There was an air of excitement and suspense as our Leviathan ship was coaxed gently up the channel and into her berth under the cover of darkness. You could hear a pin drop or a flying fish plop.
When the ship is in port you can watch the comings and goings of other big ships or the loading and unloading of containers - thousands of identical metal boxes are moved around the port, put onto ships and taken off ships. Some global logistics nerd has a handle on what it all is and where it´s all going. It may surprise you to know that only the bottom row of containers is actually strapped to the ship - the rest just stack and click together like giant pieces of Lego.
The ship never really sleeps. In port loading and unloading go on through the night as necessary. Once she´s left port, the ship ploughs on without pause across the seas - through the dazzling brightness of day and the inky blackness of night, under a hot tropical sun or a sky full of stars. In this way, it took us five days to cross the Atlantic from the Canaries to Brazil.
I, on the other hand, did sleep ... very well. Though it was a little unnerving at first going to bed on the ship. Unlike cruise ships, freighters aren´t fitted with stabilisers so there is a surprising amount of roll on even a calm sea. You seem to notice it more at night, along with the deep rumble of the engine and the constant creak of the superstructure. But I got used to it quite quickly, along with moving up and down the external stairs which I found mildly terrifying at first - it just seemed so easy to fall overboard.
A lot of time onboard I spent sitting out on deck watching the waves, the weather and the wildlife. The day we sailed between the Cape Verde Islands and the African coast we ran into a pocket of hot, humid air that deposited a cloud of insects on the ship - cicadas about two inches long, colourful beetles, giant grasshoppers and even a dragonfly. It was slightly surreal to hear the dusk-time chirrupping of cicadas in the middle of the ocean. It was even more surreal the following evening to hear karaoke belting out across the waves as the crew enjoyed a night off.
The first morning I woke up in the Southern Hemisphere, I threw back the curtains to see a flock of boobies circling the ship. Boobies are handsome, black and white, gannet-like birds. I rushed up to the bridge where they hung on the breeze at eye level before folding themselves into dart shapes and diving into the sea for fish. I could even follow their progress underwater by the trails of aquamarine bubbles. High above the boobies there hung a dark, menacing shape - a figgate bird. It´s a pirate and steals the catch from the boobies by harrassing them until they drop it.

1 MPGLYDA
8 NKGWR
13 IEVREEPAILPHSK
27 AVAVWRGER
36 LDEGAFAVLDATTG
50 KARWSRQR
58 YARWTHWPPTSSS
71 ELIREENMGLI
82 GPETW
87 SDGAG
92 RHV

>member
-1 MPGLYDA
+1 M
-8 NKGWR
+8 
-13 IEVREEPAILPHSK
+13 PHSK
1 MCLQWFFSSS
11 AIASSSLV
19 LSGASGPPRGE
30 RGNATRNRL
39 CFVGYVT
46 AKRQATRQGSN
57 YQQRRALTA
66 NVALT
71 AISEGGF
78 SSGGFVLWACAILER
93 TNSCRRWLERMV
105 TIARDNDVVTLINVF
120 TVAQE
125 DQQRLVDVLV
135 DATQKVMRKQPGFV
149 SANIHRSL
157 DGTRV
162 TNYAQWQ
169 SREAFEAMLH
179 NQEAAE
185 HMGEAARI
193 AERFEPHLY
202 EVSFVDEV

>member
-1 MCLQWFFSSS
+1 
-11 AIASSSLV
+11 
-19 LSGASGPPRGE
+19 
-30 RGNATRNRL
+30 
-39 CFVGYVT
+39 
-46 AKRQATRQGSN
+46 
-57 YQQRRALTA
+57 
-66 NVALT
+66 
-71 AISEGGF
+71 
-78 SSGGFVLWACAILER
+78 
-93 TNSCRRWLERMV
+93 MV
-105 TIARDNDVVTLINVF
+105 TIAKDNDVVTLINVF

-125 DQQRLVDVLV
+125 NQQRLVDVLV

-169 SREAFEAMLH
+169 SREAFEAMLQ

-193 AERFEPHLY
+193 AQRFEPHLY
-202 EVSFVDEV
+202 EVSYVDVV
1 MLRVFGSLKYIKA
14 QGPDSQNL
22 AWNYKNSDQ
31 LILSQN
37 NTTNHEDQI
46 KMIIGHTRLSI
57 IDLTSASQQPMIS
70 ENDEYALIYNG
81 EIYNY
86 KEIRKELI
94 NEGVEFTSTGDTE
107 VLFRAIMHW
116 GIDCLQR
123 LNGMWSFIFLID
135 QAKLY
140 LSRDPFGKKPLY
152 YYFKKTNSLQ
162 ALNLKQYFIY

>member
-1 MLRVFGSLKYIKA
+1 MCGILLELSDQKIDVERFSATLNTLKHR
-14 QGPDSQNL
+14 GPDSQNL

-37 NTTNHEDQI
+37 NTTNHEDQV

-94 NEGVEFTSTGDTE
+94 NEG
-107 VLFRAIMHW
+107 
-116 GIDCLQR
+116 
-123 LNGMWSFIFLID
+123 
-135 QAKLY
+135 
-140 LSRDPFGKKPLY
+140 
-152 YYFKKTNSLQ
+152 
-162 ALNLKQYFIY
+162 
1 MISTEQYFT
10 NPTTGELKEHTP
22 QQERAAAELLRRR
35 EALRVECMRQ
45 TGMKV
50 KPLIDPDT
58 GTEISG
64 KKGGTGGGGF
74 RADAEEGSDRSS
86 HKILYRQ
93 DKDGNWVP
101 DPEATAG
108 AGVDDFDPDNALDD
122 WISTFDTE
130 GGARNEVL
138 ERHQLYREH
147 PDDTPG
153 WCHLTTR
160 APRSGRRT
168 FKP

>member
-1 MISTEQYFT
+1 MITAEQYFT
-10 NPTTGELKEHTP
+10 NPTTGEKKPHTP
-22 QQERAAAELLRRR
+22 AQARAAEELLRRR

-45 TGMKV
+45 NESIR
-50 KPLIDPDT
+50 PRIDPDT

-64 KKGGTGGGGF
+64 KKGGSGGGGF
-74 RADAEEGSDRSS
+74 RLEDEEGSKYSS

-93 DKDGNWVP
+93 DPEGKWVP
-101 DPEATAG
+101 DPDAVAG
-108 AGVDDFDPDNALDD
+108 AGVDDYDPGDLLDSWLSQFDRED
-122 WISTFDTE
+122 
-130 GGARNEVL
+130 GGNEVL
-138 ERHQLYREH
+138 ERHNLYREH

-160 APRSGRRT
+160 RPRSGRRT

But the most special wildlife encounter happened as we sailed down the coast of Brazil. The morning had been grey with heavy rain but it cleared up to a calm, bright afternoon. A humpback whale was spotted on the port side and then one on the starboard side and then another and another until all around the ship there were whales. Whales breaching with an explosion of white foam or giant flukes slipping into the deep with barely a ripple. As the sun sank, the evening rays turned the blasts of spray from the whales´ blowholes into golden mists that hung above the waves before dispersing on the breeze.
Mostly the weather on the voyage was calm and sunny, though there were some days with rain and it was quite rough sailing thourgh the Straits of Gibraltar. Approaching Santos on the east coast of Brazil, we sailed into an electrical storm on an enormous scale. Jagged forks of lightning cracked across the night sky, sometimes blinding silver and sometimes with an edge of orange glow. With each flash the ocean for 20 miles around was turned from night to day. It would have been a beautiful spectacle anywhere but to watch it from the bridge of a big ship in the middle of the ocean was spectacular.
I´d really, really hoped for a big, wild storm on the voyage ... and I wasn´t disappointed though I had to wait until the last couple of days before we ran into a Force 8 storm. It had been a calm, clear day but later in the afternoon a strange line of dark cloud appeared across the horizon, stretching for about 15 miles. Then it started to evolve in the weirdest way - below the line the sky turned almost black but above the line an enormous wall of cloud built up with a surface like bubble-wrap and a tint of pink. As we sailed into this, I was out on the bridge deck and suddenly the wind blew up from nowhere, 0 to 60mph, calm to gale force, in about 2 seconds. I rushed inside the bridge as torential rain now joined the wind in battering the ship. The sea was all heaped up with a surface like meringue and streaked with foam.
Visbility was so bad we could barely see the front of the ship. I watched this, transfixed, on the bridge. I´d wondered if being in a storm at sea would be frightening but it wasn´t - it was obvious that a Force 8 storm was nothing to a ship of this size and Lausanne the Leviathan plodded on through it all.
At 09.30 on 11 November, 19 days after leaving Valencia, MSC Lausanne berthed in Buenos Aires, Argentina and my cargo ship adventure was over. I´d had a brillaint journey and a unique experience and was quite sad to say goodbye to the old girl. The cargo ship adventure may be over but a new adventure begins as I set out to cycle through South America over the next few months. If I can find my way out of the chaos of Buenos Aires that is!
The question that people always asked me when they learned that I would be travelling by freighter was "what will the cargo be?" I´m afraid I don´t know what Lausanne was carrying across the Atlantic (not even the captain knows what´s in the containers) but, if you look carefully, there may be a clue in my Flickr photos.